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William Powell

from the early 1920s
Born William Horatio Powell
July 29, 1892(1892-07-29)
Pittsburgh, Pennsylvania,
United States
Died March 5, 1984 (aged 91)
Palm Springs, California,
United States
Occupation Actor
Years active 1911–1955
Spouse(s) Eileen Wilson (1915-1930) 1 son
Carole Lombard (1931-1933) (divorced)
Diana Lewis (1940-1984) (his death)

William Horatio Powell (July 29, 1892 – March 5, 1984) was an American actor, noted for his sophisticated, cynical portrayals.

A major star at MGM, he was paired with Myrna Loy in fourteen films, including the popular Thin Man series in which Powell and Loy played Nick and Nora Charles. He was nominated for the Academy Award for Best Actor three times, for The Thin Man (1934), My Man Godfrey (1936) and Life with Father (1947).

Contents

Childhood

Powell, an only child, was born in Pittsburgh, Pennsylvania, to Nettie Manila (née Brady) and Horatio Warren Powell.[1] He showed an early aptitude for performing. In 1907, he moved with his family to Kansas City, Missouri where he gradualted Central High School in 1912. The Powells lived a few blocks away from the Carpenters, whose daughter Harlean evolved into Jean Harlow, although Powell would not meet her until both were established stars.

Film career

Powell, from the trailer for Libeled Lady (1936)

After high school, he left home for New York and the American Academy of Dramatic Arts at the age of 18. In 1912 Powell graduated from the AADA, and worked in some vaudeville and stock companies.[2] After several successful experiences on the Broadway stage, he began his Hollywood career in 1922 playing a small role in a production of Sherlock Holmes that starred John Barrymore as the great detective. His most memorable role in silent movies was as a bitter film director opposite Emil Jannings' Academy Award-winning performance as a fallen general in The Last Command (1928), which led to Powell's first starring role as amateur detective Philo Vance in The Canary Murder Case (1929).

William Powell and Myrna Loy in The Great Ziegfeld (1936)

Powell's most famous role was that of Nick Charles in six Thin Man films, beginning with The Thin Man in 1934. The role provided a perfect opportunity for Powell to showcase his sophisticated charm and his witty sense of humor, and he received his first Academy Award nomination for The Thin Man. Myrna Loy played his wife, Nora, in each of the Thin Man films. Their partnership was one of Hollywood's most prolific on-screen pairings, with the couple appearing in 14 films together.

He and Loy also starred in the Best Picture of 1936, The Great Ziegfeld, with Powell in the title role and Loy as Ziegfeld's wife Billie Burke. That same year, he also received his second Academy Award nomination, for the comedy My Man Godfrey.

In 1935, he starred with Jean Harlow in Reckless. Soon it developed into a serious romance, though she died in 1937 before they could marry. His distress over her death, as well as his own battle with colon cancer around the same time, caused him to accept fewer acting roles.

His career slowed considerably in the 1940s, although in 1947 he received his third Academy Award nomination for his work in Life with Father. His last film was Mister Roberts in 1955, with Henry Fonda, James Cagney, and Jack Lemmon. Despite numerous entreaties to return to the screen, Powell refused all offers, happy in his retirement.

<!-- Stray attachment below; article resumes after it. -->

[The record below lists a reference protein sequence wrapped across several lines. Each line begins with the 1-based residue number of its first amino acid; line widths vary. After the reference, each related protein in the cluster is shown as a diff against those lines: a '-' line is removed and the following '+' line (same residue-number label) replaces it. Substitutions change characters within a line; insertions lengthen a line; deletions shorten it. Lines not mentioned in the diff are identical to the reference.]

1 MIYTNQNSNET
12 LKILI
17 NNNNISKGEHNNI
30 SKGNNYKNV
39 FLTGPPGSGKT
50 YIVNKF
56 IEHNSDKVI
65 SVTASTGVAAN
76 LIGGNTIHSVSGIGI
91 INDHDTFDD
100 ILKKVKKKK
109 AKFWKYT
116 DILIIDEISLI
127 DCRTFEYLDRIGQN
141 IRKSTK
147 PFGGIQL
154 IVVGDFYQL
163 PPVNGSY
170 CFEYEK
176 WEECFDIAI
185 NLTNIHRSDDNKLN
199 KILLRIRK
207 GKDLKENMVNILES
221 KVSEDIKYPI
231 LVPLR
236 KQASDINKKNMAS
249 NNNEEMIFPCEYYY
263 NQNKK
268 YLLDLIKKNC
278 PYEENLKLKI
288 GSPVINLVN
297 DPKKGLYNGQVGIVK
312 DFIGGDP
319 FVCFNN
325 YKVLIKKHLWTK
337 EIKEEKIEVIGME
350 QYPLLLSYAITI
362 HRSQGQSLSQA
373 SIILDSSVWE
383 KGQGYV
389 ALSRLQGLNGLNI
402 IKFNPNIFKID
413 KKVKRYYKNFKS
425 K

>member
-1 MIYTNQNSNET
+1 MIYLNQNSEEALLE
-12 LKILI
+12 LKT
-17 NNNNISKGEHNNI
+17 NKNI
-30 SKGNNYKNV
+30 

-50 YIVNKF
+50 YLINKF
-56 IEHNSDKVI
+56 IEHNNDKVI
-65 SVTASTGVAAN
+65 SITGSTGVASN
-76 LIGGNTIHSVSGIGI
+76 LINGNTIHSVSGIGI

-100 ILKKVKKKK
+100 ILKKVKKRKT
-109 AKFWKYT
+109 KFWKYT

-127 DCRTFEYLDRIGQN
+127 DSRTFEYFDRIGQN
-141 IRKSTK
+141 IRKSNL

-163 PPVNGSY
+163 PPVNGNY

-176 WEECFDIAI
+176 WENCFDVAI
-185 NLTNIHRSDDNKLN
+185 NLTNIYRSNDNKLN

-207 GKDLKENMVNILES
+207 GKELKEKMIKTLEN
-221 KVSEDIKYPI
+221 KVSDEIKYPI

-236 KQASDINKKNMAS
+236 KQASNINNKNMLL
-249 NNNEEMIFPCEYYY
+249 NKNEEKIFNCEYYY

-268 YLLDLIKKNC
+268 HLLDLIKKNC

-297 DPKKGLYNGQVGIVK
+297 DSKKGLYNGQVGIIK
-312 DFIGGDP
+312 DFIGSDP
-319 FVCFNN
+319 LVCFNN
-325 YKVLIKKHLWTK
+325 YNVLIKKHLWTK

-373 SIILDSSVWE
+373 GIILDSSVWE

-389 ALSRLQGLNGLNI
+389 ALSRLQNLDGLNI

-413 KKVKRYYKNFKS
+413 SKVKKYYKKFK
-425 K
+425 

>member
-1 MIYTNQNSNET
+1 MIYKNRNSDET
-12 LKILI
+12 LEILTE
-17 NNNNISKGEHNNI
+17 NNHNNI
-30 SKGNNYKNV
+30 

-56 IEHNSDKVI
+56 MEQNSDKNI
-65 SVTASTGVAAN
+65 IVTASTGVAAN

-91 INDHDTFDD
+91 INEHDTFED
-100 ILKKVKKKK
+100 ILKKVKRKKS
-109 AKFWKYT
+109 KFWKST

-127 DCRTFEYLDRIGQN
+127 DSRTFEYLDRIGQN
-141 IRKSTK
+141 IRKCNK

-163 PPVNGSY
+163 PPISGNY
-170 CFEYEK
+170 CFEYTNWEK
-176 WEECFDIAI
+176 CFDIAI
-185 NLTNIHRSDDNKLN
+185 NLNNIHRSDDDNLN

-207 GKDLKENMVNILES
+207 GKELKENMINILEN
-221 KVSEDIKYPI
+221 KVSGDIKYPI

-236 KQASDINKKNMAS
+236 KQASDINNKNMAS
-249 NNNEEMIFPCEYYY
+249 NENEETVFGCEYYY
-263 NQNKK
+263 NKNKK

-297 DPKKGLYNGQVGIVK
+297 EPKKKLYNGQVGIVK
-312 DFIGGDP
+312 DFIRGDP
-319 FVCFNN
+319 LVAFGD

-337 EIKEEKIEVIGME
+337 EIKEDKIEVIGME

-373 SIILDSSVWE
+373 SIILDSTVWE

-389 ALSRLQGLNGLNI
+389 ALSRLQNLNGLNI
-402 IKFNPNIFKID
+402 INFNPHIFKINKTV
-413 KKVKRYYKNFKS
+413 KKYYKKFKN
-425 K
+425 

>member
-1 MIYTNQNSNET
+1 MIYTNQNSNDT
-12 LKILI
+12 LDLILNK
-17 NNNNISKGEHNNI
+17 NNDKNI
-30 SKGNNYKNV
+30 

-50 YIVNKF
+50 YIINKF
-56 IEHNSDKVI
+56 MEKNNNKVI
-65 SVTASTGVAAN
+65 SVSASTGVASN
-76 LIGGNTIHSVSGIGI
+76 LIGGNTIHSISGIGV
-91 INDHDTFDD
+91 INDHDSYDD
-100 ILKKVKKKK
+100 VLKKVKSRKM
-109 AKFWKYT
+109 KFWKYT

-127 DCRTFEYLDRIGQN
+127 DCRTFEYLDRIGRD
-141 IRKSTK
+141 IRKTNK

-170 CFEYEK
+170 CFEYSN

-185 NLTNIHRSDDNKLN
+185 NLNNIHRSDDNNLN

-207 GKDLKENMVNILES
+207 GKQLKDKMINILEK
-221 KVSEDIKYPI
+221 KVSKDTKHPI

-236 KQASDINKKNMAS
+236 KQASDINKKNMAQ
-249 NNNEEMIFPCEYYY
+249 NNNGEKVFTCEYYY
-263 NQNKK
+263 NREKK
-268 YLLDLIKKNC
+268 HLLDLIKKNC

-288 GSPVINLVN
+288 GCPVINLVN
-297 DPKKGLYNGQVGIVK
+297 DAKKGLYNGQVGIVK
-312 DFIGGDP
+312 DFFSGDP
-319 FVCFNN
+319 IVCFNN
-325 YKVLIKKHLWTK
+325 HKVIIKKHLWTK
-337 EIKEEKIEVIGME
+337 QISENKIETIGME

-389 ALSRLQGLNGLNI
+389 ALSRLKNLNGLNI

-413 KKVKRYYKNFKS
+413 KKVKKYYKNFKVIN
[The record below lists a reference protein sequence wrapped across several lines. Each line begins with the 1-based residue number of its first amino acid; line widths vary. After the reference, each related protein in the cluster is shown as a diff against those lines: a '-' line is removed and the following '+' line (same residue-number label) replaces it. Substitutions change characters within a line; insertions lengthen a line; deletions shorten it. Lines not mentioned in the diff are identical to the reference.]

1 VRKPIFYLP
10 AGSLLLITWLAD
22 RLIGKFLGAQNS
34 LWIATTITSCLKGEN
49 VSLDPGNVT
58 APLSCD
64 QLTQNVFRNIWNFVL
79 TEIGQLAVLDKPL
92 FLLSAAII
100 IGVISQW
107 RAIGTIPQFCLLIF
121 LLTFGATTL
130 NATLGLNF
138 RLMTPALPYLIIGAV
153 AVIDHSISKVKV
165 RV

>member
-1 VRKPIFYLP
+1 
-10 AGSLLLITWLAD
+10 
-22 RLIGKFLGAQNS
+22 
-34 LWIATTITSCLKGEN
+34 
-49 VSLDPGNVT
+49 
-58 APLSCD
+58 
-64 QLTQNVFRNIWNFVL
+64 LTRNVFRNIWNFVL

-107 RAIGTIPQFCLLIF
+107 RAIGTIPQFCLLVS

Personal life

Diana Lewis in Cry 'Havoc' (1943)

In 1915, he married Eileen Wilson, with whom he had his only child, William David Powell, before an amicable divorce in 1930. (Powell's son became a television writer and producer before a period of ill health led to his suicide in 1968.)

In 1931, Powell married actress Carole Lombard. The marriage lasted just over two years. They were divorced in 1933, though they too remained on good terms, even starring together in the screwball comedy My Man Godfrey three years later.

A close relationship with Jean Harlow, begun in 1935, was cut short by her untimely death in 1937. It is reported that a single white gardenia with an unsigned note, but presumed to be written by Powell, that read "Good night, my dearest darling" were placed in her hands before she was interred. He also paid for her final resting place—a $25,000, 9×10-foot private room lined with multicolored imported marble located in the "Sanctuary of Benediction."

On January 6, 1940, he married actress Diana Lewis, whom he called "Mousie." Although the couple had only met for the first time three weeks before their wedding, they remained married until Powell's death. On March 5, 1984, Powell died of cardiac arrest in Palm Springs, California, at the age of 91, some thirty years after his retirement. His widow died in 1997.

Honors

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Academy Awards nominations

Other

He has a star on the Hollywood Walk of Fame at 1636 Vine Street. He won the New York Film Critics Circle Award for Best Actor in 1947 for Life with Father and The Senator Was Indiscreet. The acoustic guitar instrumentalist Leo Kottke titled a song "William Powell" dedicated to the actor.

Filmography

Features:

Short Subjects:

  • Screen Snapshots (1932)
  • Hollywood on Parade No. A-12 (1933)
  • Screen Snapshots: The Skolsky Party (1946)

Further reading

  • Bryant, Roger, William Powell: The Life and Films, Jefferson, NC: McFarland & Co., 2006. ISBN 0-7864-2602-0
  • Francisco, Charles, Gentleman: The William Powell Story , New York: St Martins Press, 1985. ISBN 0-312-32103-1
  • Christensen, Lawrence O., et al. Dictionary of Missouri Biography. Columbia, MO: University of Missouri Press ISBN 0-8262-1222-0

References

External links


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